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The general principles should be applied sensibly. In particular, think about: Simplicity and proportionality.  Processes, including commissioning, should be as simple as possible and proportionate.  Financial controls, monitoring and evaluation requirements and external inspection should be intelligently designed and implemented [Note 1] Transparency.  The more you can be open about your commissioning process, the more others […]

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February 16, 2013

The general principles should be applied sensibly. In particular, think about:

  • Simplicity and proportionality.  Processes, including commissioning, should be as simple as possible and proportionate.  Financial controls, monitoring and evaluation requirements and external inspection should be intelligently designed and implemented [Note 1]
  • Transparency.  The more you can be open about your commissioning process, the more others – especially potential providers and any losers in the commissioning process – will see that the process is fair. They will be more likely to accept the outcome, even if they do not like it.
  • Joining up. Do not see your programme and its outcomes, and the commissioning process you put in place for it, in isolation. It is often inefficient for both public bodies and third sector organisations (TSOs). to manage multiple funding streams in the same policy or geographical area. Your programme may achieve more if it recognises that its outcomes may  be shared with others or complementary to what they seek to achieve.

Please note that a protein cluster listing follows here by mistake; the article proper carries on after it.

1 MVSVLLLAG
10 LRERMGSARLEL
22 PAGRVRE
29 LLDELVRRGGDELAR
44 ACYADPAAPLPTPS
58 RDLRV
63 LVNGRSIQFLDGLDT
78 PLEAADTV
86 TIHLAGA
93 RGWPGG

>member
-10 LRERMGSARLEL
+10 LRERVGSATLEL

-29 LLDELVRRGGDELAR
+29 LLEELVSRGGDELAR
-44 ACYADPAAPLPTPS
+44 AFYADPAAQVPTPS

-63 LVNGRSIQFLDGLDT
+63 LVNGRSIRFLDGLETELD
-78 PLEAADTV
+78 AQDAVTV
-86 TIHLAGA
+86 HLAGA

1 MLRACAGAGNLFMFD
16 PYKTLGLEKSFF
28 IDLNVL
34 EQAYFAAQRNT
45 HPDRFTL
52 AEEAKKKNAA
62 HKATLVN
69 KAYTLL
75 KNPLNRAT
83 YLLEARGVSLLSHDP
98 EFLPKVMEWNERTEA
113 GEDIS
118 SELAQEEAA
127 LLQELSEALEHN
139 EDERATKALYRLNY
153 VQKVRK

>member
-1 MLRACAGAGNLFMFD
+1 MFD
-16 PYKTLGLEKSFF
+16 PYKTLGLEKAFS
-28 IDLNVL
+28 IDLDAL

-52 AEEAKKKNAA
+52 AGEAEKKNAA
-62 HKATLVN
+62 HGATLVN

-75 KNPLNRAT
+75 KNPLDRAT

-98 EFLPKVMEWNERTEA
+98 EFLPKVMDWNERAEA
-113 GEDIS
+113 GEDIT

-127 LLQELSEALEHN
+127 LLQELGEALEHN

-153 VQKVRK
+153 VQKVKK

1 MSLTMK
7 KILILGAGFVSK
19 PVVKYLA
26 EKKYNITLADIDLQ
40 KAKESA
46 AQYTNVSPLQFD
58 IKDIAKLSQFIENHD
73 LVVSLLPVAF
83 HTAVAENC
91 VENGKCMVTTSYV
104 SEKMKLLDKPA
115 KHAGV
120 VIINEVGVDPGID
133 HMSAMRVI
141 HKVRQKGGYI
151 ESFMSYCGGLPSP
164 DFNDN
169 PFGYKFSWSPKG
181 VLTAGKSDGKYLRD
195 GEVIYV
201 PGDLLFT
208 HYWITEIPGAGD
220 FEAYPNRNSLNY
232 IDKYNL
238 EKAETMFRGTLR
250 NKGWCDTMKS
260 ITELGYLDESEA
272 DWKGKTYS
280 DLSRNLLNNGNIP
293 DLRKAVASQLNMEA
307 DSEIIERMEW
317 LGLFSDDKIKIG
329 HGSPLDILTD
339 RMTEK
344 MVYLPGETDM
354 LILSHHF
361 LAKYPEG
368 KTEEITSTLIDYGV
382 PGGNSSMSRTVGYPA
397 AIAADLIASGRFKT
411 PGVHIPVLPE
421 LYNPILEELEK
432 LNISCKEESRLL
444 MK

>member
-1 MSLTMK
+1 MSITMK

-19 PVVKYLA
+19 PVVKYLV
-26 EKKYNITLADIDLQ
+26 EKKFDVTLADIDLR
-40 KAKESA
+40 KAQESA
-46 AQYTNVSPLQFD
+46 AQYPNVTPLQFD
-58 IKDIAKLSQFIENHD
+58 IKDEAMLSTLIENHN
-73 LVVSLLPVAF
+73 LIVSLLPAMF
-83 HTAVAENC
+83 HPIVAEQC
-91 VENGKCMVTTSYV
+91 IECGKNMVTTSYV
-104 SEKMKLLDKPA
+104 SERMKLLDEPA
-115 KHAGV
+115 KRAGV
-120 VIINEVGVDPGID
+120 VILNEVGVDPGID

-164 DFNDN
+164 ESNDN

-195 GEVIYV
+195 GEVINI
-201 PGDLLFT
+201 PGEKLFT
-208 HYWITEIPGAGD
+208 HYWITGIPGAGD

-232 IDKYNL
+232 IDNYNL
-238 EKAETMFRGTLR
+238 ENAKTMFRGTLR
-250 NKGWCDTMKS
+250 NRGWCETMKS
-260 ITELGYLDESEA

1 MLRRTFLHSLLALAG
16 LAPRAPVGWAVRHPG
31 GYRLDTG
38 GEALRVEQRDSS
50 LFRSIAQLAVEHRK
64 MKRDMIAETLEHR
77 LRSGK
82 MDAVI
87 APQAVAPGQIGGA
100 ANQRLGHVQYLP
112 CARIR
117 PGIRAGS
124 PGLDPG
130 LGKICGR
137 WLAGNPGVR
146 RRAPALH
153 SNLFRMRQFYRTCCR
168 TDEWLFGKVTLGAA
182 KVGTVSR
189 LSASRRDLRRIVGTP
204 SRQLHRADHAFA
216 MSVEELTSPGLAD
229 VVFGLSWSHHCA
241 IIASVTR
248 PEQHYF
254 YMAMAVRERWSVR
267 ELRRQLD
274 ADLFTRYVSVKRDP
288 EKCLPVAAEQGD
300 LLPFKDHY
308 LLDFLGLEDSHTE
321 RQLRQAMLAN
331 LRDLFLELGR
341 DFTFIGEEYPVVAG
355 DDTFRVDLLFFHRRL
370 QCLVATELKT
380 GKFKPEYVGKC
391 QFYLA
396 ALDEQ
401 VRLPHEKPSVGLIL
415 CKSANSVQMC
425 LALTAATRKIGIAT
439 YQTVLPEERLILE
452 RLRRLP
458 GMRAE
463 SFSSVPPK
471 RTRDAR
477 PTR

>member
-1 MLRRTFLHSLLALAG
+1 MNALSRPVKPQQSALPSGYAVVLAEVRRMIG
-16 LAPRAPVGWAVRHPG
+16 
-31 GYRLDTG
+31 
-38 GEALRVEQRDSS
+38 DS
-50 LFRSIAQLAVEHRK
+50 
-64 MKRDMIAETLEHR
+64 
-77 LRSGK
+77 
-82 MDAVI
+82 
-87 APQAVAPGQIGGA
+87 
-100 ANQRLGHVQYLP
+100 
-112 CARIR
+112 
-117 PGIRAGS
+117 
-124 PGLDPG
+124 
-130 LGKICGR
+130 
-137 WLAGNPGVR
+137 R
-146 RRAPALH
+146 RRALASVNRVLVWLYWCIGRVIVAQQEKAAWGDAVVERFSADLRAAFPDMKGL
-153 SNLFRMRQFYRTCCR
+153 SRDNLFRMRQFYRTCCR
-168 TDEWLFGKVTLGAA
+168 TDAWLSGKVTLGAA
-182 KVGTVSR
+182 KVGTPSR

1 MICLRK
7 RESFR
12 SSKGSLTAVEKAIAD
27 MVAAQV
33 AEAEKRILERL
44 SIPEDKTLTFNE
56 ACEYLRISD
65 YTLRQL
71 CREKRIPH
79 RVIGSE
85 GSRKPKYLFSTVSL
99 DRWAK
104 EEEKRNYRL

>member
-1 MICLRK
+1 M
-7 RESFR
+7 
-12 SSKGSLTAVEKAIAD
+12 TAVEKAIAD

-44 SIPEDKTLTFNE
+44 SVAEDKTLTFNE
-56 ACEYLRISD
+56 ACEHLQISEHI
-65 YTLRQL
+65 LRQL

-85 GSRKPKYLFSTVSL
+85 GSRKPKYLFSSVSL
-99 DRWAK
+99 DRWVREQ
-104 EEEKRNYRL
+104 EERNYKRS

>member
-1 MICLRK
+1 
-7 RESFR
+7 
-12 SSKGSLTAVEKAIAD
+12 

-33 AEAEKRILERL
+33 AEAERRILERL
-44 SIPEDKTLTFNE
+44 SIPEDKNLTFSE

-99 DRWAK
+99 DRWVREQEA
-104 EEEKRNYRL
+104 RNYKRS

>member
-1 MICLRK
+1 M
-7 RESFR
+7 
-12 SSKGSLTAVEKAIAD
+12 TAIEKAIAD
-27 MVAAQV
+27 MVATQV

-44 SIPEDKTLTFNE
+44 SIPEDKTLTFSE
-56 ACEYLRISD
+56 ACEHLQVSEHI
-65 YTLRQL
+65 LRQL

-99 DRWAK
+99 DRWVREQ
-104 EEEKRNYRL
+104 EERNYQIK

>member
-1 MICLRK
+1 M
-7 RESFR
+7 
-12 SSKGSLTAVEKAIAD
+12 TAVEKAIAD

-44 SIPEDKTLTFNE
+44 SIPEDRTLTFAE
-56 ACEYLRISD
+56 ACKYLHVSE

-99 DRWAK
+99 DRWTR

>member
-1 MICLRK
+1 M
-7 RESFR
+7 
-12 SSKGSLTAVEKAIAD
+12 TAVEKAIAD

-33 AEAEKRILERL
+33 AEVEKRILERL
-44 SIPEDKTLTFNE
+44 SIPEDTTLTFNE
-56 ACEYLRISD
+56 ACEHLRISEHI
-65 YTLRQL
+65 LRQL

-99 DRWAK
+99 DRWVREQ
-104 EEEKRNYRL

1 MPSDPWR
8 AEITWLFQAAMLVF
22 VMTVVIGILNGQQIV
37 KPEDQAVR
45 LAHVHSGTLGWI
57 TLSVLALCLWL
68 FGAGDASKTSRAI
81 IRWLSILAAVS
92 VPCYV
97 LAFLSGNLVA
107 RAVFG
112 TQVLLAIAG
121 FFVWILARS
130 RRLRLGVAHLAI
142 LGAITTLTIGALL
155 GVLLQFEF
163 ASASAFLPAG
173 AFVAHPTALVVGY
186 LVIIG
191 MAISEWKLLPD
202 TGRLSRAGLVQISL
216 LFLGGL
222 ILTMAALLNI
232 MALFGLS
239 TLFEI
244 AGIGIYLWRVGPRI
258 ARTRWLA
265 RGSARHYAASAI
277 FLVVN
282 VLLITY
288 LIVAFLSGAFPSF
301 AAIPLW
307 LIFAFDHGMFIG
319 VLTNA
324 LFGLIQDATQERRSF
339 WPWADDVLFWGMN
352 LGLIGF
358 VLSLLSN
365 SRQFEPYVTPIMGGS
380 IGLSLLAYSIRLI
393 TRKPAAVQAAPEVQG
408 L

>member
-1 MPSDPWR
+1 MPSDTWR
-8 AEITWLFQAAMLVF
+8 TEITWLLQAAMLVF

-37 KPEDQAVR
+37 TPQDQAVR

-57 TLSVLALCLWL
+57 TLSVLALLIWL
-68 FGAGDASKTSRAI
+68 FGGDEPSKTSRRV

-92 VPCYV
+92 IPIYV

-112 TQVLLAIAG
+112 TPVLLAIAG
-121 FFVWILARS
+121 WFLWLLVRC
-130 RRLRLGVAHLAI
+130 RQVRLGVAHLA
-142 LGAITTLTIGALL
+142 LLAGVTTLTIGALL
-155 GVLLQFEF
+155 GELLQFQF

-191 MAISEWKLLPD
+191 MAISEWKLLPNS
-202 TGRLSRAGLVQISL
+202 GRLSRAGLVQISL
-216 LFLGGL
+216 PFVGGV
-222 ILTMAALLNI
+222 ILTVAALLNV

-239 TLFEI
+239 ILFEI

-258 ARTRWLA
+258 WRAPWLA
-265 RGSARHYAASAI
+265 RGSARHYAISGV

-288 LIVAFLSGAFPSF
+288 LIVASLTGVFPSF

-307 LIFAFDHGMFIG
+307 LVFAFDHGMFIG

• Making time in the process.  Less haste, more speed is a good rule of thumb. In particular, allow yourself time up front for planning, before you get into financial arrangements. Allow potential providers adequate time to reflect properly on your communications and respond appropriately.
  • Mutual understanding. If you and the provider understand each other’s needs, in line with the Compact, this should help avoid problems and achieve outcomes. [Note 2]
  • Distinct knowledge and experience.  Recognise that third sector organisations are often close to their clients – a friend as well as a service provider. This is likely to give a TSO advantages in providing services commissioned by a public body. And, in turn, help the public body meet its own outcomes.
  • Involving the sector.  Commissioning can seem like a one-way process: you hold the money and determine your desired outcomes; the TSOs have to bid for grants or contracts to deliver these.  But, as the Compact recognises, a better result for all can be achieved if public sector and third sector work in partnership. Such a partnership can be achieved at any point in the commissioning process and within the rules of procurement and grant-making.
  • Risk management. Manage risk, do not seek to eliminate it. This would be both impractical  – since the cost of removing all risks may be far more than the costs of risks if they materialise – and undesirable – since well-managed risk taking also presents opportunities to innovate, experiment and develop new ideas where more traditional ways of working are not able to deliver real change. Neither should you transfer risk unreasonably [see Risk management].
  • Focus on outcomes.  A poor approach to funding or to the commissioning process is less likely to lead to positive outcomes. But no matter how good your approach and processes are, it is the outcomes which count. Your main attention must be on achieving the outcomes sought (see Designing services).

Notes

Note 1: National Audit Office, Intelligent Monitoring, June 2009

Note 2: In this guidance, we use the term ‘provider’ to mean a TSO commissioned by a public body to deliver agreed outcomes.